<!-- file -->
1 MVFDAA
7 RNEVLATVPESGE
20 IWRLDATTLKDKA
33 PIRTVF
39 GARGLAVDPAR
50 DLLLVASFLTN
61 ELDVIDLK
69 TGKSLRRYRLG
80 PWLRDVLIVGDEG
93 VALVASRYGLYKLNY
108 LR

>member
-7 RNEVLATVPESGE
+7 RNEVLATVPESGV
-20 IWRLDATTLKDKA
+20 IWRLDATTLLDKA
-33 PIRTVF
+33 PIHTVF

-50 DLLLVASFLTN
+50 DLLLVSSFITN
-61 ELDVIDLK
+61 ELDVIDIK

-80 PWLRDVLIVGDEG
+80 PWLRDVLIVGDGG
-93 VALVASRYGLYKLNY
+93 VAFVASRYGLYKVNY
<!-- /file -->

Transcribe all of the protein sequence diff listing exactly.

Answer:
1 MVFDAA
7 RNEVLATVPESGE
20 IWRLDATTLKDKA
33 PIRTVF
39 GARGLAVDPAR
50 DLLLVASFLTN
61 ELDVIDLK
69 TGKSLRRYRLG
80 PWLRDVLIVGDEG
93 VALVASRYGLYKLNY
108 LR

>member
-7 RNEVLATVPESGE
+7 RNEVLATVPESGV
-20 IWRLDATTLKDKA
+20 IWRLDATTLLDKA
-33 PIRTVF
+33 PIHTVF

-50 DLLLVASFLTN
+50 DLLLVSSFITN
-61 ELDVIDLK
+61 ELDVIDIK

-80 PWLRDVLIVGDEG
+80 PWLRDVLIVGDGG
-93 VALVASRYGLYKLNY
+93 VAFVASRYGLYKVNY